- Celgene Corp., facing investor jitters over future growth, said Sunday it will acquire San Diego-based Impact Biomedicines and its late-stage blood disease drug fedratinib in a deal worth up to $7 billion.
- The deal is back ended, providing Impact's backers with $1.1 billion upfront and up to another $1.25 billion in potential payments if fedratinib wins regulatory approvals in myelofibrosis. That might not be far off: Celgene anticipates filing the drug for approval in that indication this year.
- Fedratinib, a JAK2 kinase inhibitor also in testing for polycythemia vera, fits well with Celgene's expertise in hematology and should help ease the sting of a clinical setback last year for an important pipeline candidate in Crohn's disease.
Announced on the eve of the J.P. Morgan Healthcare Conference, Celgene's acquisition will give the investors and analysts who pour into San Francisco much to discuss as biotech's annual confab kicks off.
While the total deal size is substantial, most of Celgene's commitment comes in the form of sales milestones if fedratinib secures regulatory approvals. Under deal terms, Celgene would begin handing Impact tiered contingent payments once the drug surpasses global annual sales of $1 billion. If all thresholds are hit, sales milestones are capped at $4.5 billion.
Structuring the deal this way gives Celgene some security for betting on a drug that previously hit a major safety roadblock. Originally licensed to French drugmaker Sanofi SA, fedratinib was placed on clinical hold in 2013 due to reports in eight patients of Wernicke's encephalopathy (WE), a neurological condition caused by vitamin B deficiency.
Impact, formed in 2016, bought the drug from Sanofi and convinced the FDA to lift the clinical hold on the drug in August last year. A post-hoc analysis presented at a medical conference in December found that only one of the eight cases presented a clear case of WE, giving Impact further confidence in the drug's safety.
Even with a deal weighted toward milestone payments, the $1.1 billion upfront looks to be a coup for Impact, which had raised $90 million in financing last October.
For Celgene, buying Impact gives it a drug ready for a mid-year submission to regulators and a potential competitor to Inctye Corp.'s Jakafi (ruxolitinib).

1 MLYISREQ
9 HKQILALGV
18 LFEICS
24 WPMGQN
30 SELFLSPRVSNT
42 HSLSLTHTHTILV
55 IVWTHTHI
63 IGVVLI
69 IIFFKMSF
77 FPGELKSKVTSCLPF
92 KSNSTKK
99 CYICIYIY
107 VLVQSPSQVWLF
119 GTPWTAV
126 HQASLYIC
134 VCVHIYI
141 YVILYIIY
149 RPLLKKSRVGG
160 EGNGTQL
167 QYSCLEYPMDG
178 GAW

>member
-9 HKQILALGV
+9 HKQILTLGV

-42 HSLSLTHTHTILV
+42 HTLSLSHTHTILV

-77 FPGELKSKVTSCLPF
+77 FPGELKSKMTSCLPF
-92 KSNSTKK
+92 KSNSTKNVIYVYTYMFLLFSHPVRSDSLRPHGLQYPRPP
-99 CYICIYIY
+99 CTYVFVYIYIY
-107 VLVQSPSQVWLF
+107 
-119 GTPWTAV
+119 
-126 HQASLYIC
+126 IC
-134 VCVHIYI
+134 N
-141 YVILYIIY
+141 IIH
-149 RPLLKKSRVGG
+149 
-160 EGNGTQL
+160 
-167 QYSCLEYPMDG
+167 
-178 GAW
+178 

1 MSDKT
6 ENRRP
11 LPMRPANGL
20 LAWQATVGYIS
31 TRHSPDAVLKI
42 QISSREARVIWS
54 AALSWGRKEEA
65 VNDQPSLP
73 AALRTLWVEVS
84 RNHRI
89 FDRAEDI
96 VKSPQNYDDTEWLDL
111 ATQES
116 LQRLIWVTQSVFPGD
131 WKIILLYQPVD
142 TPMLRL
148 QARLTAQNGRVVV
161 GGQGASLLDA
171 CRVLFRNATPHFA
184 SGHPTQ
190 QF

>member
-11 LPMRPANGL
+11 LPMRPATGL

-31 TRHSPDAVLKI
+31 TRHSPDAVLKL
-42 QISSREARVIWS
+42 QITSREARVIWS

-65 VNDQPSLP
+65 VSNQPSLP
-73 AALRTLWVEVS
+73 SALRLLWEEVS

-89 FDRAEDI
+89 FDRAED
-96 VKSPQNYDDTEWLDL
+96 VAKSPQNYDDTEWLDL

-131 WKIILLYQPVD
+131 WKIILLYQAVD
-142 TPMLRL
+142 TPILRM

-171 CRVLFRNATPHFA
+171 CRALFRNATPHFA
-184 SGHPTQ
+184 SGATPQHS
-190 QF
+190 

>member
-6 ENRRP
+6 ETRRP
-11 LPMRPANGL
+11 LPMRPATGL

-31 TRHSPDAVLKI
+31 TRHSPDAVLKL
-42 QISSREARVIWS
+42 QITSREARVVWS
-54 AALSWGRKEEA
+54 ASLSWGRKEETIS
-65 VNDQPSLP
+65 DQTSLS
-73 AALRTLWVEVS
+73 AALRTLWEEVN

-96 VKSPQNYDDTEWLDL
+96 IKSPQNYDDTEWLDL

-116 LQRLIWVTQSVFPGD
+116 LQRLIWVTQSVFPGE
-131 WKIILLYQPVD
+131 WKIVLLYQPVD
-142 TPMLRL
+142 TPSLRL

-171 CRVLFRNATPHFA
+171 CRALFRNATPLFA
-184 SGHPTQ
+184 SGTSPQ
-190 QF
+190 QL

"We believe fedratinib is uniquely positioned as a potential treatment for myelofibrosis and it provides strategic options for us to build leadership in this disease with luspatercept and other pipeline assets," said Nadim Ahmed, head of hematology and oncology for Celgene, in a Jan. 7 statement. Celgene currently lists luspatercept in Phase 2 testing for myelofibrosis.
Buying Impact also signals the company's intention to answer questions raised by a confidence-shaking cut to long-term sales forecasts.
In October, Celgene scaled back its 2020 sales guidance for cancer drugs to between $2.6 and $2.8 billion from a previous estimate of $4 billion, and knocked $1.2 billion to $1.4 billion off forecasts for its immunology and inflammation franchise. Only a substantial boost to guidance for existing hematology indications kept topline revenue targets for 2020 somewhat close to the company's previous mark of $21 billion.
Slow growth from a new drug called Otzela (apremilast), as well as the late-stage failure of the Crohn's disease drug mongersen, figured into the surprising cutbacks.
Pipeline worries are ever-present for biotechs, even for major players like Celgene. But investors have grown increasingly concerned about how Celgene will maintain growth when it loses patent protection on its top-selling blood cancer drug Revlimid (lenalidomide), which accounts for more than 60% of sales. Patent protection runs through 2027 but, starting in 2022, Natco Pharma Ltd. will be allowed to sell copies of the drug through a settlement agreement.
Buying Impact is a major step toward answering some of those concerns, although some might question Celgene's nose for M&A after the $710 million deal to acquire mongersen failed to yield the expected returns.